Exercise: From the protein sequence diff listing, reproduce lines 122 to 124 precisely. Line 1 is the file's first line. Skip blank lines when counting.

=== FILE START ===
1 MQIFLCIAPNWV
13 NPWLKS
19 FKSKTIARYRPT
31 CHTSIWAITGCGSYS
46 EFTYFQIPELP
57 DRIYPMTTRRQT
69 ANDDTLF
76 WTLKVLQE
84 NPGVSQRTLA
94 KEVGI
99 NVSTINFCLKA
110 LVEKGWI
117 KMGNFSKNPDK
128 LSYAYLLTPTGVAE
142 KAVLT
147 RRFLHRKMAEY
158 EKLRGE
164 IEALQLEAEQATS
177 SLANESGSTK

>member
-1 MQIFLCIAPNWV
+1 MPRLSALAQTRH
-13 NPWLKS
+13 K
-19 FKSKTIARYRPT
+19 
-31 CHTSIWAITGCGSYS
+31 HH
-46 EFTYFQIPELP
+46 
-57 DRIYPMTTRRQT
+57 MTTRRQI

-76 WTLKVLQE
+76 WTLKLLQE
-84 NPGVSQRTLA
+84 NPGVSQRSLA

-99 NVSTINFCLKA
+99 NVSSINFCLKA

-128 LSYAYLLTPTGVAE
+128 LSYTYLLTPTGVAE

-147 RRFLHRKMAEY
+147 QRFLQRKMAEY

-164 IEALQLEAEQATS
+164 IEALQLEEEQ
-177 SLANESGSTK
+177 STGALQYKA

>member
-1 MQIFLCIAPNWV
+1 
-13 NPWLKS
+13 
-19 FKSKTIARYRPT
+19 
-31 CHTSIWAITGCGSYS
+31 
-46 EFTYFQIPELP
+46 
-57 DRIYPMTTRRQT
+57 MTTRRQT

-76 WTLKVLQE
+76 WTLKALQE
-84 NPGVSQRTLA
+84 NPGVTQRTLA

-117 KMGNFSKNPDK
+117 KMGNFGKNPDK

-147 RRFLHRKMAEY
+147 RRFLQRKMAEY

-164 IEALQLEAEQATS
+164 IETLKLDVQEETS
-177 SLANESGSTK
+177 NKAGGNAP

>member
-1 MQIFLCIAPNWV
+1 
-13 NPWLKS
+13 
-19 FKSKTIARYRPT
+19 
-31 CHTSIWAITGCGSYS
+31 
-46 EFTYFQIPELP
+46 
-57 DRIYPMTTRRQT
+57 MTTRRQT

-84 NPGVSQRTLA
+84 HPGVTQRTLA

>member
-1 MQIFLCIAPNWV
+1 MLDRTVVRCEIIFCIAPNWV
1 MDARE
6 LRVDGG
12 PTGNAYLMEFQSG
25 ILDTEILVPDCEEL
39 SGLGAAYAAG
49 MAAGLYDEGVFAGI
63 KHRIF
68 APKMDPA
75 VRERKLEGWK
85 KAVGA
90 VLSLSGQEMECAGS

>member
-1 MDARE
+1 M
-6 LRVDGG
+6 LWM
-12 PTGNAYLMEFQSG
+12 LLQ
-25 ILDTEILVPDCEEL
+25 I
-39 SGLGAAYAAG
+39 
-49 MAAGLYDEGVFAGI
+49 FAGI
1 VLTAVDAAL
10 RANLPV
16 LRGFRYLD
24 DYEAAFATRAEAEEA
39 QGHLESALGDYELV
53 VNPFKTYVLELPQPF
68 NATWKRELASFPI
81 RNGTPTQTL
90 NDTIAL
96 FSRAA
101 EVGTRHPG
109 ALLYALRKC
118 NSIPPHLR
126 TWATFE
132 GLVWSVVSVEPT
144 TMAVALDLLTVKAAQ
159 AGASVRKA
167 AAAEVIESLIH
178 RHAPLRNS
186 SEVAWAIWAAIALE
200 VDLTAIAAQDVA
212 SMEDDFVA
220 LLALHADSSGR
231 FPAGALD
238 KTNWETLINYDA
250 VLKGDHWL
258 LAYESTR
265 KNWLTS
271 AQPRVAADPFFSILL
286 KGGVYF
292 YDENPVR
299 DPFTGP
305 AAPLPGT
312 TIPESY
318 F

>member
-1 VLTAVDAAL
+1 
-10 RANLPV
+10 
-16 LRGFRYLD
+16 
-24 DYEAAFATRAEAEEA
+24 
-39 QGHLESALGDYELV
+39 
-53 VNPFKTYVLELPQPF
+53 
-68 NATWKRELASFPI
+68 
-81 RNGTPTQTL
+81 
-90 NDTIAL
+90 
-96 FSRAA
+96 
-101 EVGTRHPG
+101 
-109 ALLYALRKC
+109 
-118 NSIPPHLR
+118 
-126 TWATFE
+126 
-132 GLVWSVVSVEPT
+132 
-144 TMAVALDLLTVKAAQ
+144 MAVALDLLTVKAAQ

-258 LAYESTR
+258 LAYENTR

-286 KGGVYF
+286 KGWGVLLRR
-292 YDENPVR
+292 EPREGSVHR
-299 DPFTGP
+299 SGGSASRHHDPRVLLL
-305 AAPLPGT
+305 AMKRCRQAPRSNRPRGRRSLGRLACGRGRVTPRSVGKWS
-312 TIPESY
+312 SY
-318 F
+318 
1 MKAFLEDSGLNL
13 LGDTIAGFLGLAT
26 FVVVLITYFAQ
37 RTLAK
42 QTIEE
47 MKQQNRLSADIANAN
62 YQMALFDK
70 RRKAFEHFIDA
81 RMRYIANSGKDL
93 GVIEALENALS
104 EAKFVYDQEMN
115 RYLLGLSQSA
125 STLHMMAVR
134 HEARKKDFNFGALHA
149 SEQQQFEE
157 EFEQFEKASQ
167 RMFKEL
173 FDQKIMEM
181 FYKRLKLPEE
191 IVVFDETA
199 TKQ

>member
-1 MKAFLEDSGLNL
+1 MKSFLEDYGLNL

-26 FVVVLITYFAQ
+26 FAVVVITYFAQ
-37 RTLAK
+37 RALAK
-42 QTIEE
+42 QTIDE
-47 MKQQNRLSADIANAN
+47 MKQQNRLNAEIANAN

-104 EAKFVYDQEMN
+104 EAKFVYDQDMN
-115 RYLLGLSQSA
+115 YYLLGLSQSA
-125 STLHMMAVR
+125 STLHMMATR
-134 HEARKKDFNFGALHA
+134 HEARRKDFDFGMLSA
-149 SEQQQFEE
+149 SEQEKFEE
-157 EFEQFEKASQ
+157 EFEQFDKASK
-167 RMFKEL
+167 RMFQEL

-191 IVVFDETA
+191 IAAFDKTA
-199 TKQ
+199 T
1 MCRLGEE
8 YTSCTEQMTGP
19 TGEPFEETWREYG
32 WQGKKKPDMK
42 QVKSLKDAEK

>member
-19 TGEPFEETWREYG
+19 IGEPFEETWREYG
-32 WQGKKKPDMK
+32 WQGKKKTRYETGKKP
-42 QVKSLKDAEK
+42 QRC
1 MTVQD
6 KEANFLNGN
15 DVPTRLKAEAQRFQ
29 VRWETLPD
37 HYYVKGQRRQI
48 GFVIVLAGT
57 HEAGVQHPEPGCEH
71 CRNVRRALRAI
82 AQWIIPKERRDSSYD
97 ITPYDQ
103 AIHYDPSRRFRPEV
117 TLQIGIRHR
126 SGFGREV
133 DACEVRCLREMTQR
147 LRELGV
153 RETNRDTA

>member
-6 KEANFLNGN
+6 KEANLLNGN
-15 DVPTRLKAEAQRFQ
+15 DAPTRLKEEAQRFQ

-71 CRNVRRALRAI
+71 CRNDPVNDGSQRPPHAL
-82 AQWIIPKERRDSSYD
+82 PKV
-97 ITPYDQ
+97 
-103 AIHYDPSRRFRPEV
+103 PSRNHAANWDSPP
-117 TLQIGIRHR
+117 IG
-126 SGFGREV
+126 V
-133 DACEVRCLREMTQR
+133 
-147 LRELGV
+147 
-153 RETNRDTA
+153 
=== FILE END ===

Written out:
90 NDTIAL
96 FSRAA
101 EVGTRHPG